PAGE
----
Commonwealth of Dominica

President: Charles Savarin (2013)

Prime Minister: Roosevelt Skerrit (2004)

Total area: 290 sq mi (751 sq km)

Population (2014 est.): 73,449 (growth rate: 0.22%); birth rate: 15.53.; infant mortality rate: 11.61/1000; life expectancy: 76.59

Capital and largest city (2011 est.): Roseau, 14,000

Monetary unit: East Caribbean dollar

Current government officials

Languages: English (official) and French patois

Ethnicity/race: black 86.8%, mixed 8.9%, Carib Amerindian 2.9%, white 0.8%, other 0.7% (2001 census)

National Holiday: Independence Day, November 3

Religions: Roman Catholic 61.4%, Protestant 20.6% (Seventh-Day Adventist 6%, Pentecostal 5.6%, Baptist 4.1%, Methodist 3.7%, Church of God 1.2%), Jehovah's Witnesses 1.2%, other Christian 7.7%, Rastafarian 1.3%, other or unspecified 1.6%, none 6.1% (2001 census)

Literacy rate: 94% (2011 est.)

Economic summary: GDP/PPP (2013 est.): $1.015 billion; per capita $14,300. Real growth rate: 1.1%. Inflation: 1.8% (2013 est.). Unemployment: 23% (2000 est.). Arable land: 7%. Labor force: 25,000 (2000 est); agriculture 40%, industry and commerce 32%, services 28%. Agriculture: bananas, citrus, mangoes, root crops, coconuts, cocoa; forest and fishery potential not exploited. Industries: soap, coconut oil, tourism, copra, furniture, cement blocks, shoes. Natural resources: timber, hydropower, arable land. Exports: $40.4 million (2013 est.): bananas, soap, bay oil, vegetables, grapefruit, oranges. Imports: $219.6 million (2013 est.): manufactured goods, machinery and equipment, food, chemicals. Major trading partners: Jamaica, Antigua and Barbuda, Guyana, Japan, Trinidad and Tobago, U.S., China, Guyana (2012).

Member of Commonwealth of Nations

Communications: Telephones: main lines in use: 14,600 (2012); mobile cellular: 109,300 (2012). Broadcast media: no terrestrial TV service available; subscription cable TV provider offers some locally produced programming plus channels from the US, Latin America, and the Caribbean; state-operated radio broadcasts on 6 stations; privately owned radio broadcasts on about 15 stations (2007). Internet hosts: 723 (2012). Internet users: 28,000 (2009).

Transportation: Railways: 0 km. Roadways: total: 1.512 km; paved: 762 km; unpaved: 750 km (2010 est.). Ports and harbors: Portsmouth, Roseau. Airports: 2 (2013 est.).

International disputes: Dominica is the only Caribbean state to challenge Venezuela's sovereignty claim over Aves Island and joins the other island nations in challenging whether the feature sustains human habitation, a criterion under the UN Convention on the Law of the Sea (UNCLOS), which permits Venezuela to extend its Exclusive Economic Zone (EEZ) and continental shelf claims over a large portion of the eastern Caribbean Sea.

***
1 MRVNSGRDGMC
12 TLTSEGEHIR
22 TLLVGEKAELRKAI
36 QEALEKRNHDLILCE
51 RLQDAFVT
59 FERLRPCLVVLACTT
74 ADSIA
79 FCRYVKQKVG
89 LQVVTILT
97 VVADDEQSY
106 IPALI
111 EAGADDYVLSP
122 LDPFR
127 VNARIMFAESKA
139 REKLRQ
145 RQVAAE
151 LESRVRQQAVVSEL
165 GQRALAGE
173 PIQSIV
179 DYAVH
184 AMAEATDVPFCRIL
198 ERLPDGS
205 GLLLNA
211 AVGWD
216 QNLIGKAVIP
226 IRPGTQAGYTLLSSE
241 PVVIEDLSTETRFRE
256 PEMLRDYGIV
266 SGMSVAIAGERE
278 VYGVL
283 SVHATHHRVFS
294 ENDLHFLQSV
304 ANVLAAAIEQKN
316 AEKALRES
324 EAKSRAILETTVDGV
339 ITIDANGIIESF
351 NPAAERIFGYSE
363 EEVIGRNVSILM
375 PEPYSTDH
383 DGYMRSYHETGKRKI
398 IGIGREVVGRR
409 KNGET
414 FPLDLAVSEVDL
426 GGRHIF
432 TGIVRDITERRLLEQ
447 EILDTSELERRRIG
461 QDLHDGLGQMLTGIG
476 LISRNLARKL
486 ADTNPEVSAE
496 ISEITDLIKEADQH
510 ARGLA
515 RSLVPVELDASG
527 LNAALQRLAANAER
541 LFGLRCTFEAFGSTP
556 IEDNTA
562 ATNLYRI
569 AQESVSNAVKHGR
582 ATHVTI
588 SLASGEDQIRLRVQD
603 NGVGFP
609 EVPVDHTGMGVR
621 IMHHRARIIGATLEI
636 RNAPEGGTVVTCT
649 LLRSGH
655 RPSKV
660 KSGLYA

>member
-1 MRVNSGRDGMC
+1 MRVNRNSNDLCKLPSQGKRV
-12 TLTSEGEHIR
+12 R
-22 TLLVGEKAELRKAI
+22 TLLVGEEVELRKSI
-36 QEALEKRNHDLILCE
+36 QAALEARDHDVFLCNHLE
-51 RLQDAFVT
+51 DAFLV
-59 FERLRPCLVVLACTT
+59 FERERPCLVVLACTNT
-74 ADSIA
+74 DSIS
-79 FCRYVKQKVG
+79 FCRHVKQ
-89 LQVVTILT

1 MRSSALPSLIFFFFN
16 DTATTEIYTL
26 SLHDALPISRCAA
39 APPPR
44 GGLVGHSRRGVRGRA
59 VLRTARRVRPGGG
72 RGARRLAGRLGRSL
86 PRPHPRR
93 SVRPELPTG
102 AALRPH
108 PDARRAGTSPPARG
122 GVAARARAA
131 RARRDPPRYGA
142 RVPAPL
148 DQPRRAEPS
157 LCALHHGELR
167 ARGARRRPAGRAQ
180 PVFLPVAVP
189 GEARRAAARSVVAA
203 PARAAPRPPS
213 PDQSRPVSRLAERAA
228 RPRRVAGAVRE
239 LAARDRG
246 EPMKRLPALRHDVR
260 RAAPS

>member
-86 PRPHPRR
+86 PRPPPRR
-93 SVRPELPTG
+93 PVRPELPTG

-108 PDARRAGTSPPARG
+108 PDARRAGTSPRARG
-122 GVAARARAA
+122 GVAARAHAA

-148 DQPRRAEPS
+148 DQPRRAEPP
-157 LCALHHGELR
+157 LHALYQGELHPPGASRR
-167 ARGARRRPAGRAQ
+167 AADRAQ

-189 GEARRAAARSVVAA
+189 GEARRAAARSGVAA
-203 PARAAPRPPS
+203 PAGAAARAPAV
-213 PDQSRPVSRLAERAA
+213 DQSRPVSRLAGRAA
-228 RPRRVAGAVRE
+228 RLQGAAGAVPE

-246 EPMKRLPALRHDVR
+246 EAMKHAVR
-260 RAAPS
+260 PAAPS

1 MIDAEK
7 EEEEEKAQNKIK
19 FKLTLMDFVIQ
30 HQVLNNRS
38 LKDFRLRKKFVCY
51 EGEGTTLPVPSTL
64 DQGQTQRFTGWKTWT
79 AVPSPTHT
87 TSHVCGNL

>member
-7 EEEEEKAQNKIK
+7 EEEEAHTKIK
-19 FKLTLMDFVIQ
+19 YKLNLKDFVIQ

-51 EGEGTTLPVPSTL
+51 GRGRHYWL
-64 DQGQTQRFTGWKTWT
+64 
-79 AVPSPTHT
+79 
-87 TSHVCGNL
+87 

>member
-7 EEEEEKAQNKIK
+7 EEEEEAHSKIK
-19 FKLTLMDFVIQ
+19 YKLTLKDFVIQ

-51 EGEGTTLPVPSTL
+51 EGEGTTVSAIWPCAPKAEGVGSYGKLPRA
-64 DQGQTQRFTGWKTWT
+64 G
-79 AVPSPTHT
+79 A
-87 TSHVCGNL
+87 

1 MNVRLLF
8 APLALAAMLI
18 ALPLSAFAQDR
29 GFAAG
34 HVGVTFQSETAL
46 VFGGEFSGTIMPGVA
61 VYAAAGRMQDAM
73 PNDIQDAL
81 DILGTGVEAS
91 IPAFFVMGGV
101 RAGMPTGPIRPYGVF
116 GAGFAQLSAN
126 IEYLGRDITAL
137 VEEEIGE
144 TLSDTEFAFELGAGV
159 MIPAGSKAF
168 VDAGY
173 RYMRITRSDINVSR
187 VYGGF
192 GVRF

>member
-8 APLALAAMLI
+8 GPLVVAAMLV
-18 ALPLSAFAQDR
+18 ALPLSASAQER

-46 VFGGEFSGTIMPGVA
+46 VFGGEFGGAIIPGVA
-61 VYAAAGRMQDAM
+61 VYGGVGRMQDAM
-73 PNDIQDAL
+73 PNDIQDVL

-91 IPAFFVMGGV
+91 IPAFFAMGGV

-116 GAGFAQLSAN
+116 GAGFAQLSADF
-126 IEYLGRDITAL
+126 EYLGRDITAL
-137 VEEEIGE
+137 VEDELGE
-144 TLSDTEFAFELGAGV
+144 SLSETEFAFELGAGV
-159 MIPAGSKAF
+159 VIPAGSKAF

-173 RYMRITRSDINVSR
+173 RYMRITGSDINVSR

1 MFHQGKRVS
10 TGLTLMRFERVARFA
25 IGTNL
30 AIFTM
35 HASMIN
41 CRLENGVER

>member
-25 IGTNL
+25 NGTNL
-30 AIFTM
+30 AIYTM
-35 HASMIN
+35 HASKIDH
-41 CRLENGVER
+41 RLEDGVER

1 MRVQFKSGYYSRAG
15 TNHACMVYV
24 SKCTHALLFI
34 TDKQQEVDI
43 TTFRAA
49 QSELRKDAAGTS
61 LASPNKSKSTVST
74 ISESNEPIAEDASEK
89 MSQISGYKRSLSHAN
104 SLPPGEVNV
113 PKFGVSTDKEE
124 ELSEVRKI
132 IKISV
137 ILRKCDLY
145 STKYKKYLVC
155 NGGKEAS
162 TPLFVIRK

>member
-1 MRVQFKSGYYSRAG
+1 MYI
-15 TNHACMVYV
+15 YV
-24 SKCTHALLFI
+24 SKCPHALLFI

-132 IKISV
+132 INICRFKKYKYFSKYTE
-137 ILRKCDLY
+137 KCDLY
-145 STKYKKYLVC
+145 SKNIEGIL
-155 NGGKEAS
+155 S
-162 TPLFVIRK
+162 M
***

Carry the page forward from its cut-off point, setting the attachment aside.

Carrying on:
Major sources and definitions

Flag of Dominica


Dominica (pronounced Dom-in-EEK-a) is a mountainous island of volcanic origin of the Lesser Antilles in the Caribbean, south of Guadeloupe and north of Martinique.


Parliamentary democracy.


Explored by Columbus in 1493, Dominica was claimed by Britain and France until 1763, when it was formally ceded to Britain. Along with other Windward Isles, it became a self-governing member of the West Indies Associated States in free association with Britain in 1967.

Dissatisfaction with the slow pace of reconstruction after Hurricane David devastated the island in Sept. 1979 brought a landslide victory to Mary Eugenia Charles of the Freedom Party in July 1980. The Freedom Party won again in 1985 and 1990. The opposition United Workers' Party won in June 1995. In 1997, Dominica became the first Caribbean country to participate in the work of Green Globe, aiming to make Dominica a model ecotourism destination. Although the island is poorer than some of its Caribbean neighbors, Dominica has a relatively low crime rate and does not have the extremes of wealth and poverty evident on other islands. Economic austerity measures, including higher taxes, were introduced in 2002. Massive protests followed.

In parliamentary elections in 2005, Prime Minister Roosevelt Skerrit's Dominica Labour Party won 12 of 21 seats.

A New President Is Chosen Despite Boycott

In September 2012, Parliament chose Eliud Williams, a former government administrator, to replace Nicholas Liverpool as president. Liverpool resigned due to health reasons. The United Workers Party, the main opposition party, boycotted the election. The party planned to take the issue to court, claiming that the election process was unconstitutional. Despite the boycott, Williams was expected to remain in office until October 2013, the date of the next general election.

On September 30, 2013, Charles Savarin was elected president in a 19-0 vote by Parliament. Once again the opposition boycotted the election. A member of the Dominica Labour Party, Savarin had previously served as Minister for National Security, Immigration, Labour and the Public Service.

See also Encyclopedia: Dominica.
U.S. State Dept. Country Notes: Dominica

Djibouti Countries Dominican Republic

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